An "official" has been found to include:

  • a municipal official or counselor[3]
  • mayor[4]
  • member of legislative counsel[5]
  • Chief of an Aboriginal Nation[6]
  • Health Director of an Aboriginal Nation[7]
  • director of public security[8]
  • ministers of the Crown[9]
  • provinical deputy ministers[10]
  • a military accountant [11]
  • a peace officer[12]
  • an air break inspector[13]
  • Passport Office Canada employee[14]
  • Canada Customs inspector[15]

An official does not include persons providing public services that are contracted out to private companies.[16]

  1. R v Power, 1993 CanLII 3223 (NS CA)
    R v Cyr, (1985), 44 C.R. (3d) 87 (Que. S.C.)(*no CanLII links)
  2. e.g. R v Bell, 2005 ONCJ 437 (CanLII) at paras 7 to 10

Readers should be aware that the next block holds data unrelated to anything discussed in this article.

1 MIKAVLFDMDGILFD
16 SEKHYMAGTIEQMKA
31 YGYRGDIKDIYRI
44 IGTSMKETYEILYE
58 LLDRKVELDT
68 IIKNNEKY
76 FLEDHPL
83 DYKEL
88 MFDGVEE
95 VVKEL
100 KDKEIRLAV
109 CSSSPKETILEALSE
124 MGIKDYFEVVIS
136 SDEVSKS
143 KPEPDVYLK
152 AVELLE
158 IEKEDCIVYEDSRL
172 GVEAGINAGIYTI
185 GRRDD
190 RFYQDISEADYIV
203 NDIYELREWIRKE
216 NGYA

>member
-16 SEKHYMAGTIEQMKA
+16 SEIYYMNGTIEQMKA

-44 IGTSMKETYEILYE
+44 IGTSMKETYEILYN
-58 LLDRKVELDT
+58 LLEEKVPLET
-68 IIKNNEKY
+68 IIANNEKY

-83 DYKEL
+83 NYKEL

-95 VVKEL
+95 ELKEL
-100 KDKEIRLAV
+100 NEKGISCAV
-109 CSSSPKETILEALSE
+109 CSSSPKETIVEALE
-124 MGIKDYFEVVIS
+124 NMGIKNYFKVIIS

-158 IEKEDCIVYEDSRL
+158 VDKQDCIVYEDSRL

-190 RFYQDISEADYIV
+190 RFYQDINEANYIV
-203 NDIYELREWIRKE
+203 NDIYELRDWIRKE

3. Sheets
    R v Gyles, [2003] O.J. No. 3188 (S.C.J.) aff’d at 2005 CanLII 47588 (ON CA), [2005] O.J. No. 5513 (C.A.) - municipal counselor
  4. R v McKitka, 1982 CanLII 425 (BC CA) at para 21
  5. Martineau c La Reine, 1965 CanLII 85 (CSC), [1966] RCS 103
  6. Yellow Old Woman, supra
  7. Yellow Old Woman, supra
  8. R v Boulanger, 2006 SCC 32 (CanLII), [2006] 2 SCR 49
  9. Sommers and Gray v The Queen, 1959 CanLII 43 (SCC), [1959] SCR 678
  10. R v MacEachern, 1999 CanLII 7062 (PE SCAD), (1999), 182 Nfld. & P.E.I.R. 219 (P.E.I.C.A.) - Deputy Minister of Agriculture
  11. Boulanger, supra at para 12 citing the original UK common law offence
  12. R v Fisher, 2001 CanLII 24107 (ON CA), [2001] O.J. No. 116 (C.A.)
    R v Ryan, 2004 NSCA 115 (CanLII)
  13. R v Singh, 2008 ABCA 79 (CanLII)
  14. R v Blanas, 2006 CanLII 2610 (ON CA), [2006] O.J. No. 364 (C.A.)